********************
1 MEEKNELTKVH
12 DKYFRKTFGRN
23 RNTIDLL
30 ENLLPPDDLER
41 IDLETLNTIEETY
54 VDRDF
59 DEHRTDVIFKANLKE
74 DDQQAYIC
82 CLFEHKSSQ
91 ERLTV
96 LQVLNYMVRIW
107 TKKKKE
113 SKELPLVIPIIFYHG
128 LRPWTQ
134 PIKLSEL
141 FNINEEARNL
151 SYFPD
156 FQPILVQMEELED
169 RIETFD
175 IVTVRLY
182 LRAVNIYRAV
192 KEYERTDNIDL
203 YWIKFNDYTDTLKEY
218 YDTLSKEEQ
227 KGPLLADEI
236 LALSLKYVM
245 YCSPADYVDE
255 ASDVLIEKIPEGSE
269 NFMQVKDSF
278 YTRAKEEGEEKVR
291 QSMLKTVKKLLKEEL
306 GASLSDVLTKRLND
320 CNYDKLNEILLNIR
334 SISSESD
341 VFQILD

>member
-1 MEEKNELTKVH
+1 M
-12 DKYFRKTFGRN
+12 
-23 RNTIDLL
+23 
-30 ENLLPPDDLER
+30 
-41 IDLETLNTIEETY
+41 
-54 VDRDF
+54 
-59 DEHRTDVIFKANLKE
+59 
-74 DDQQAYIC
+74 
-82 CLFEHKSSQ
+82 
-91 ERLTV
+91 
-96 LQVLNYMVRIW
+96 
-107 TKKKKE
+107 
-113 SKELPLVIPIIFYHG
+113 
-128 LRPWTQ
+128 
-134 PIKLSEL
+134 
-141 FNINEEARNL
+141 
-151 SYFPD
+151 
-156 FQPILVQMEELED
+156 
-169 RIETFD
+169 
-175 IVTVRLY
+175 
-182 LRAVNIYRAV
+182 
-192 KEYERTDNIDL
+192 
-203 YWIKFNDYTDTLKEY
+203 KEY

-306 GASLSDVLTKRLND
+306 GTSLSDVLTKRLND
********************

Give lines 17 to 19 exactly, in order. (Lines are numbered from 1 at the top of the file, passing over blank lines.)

151 SYFPD
156 FQPILVQMEELED
169 RIETFD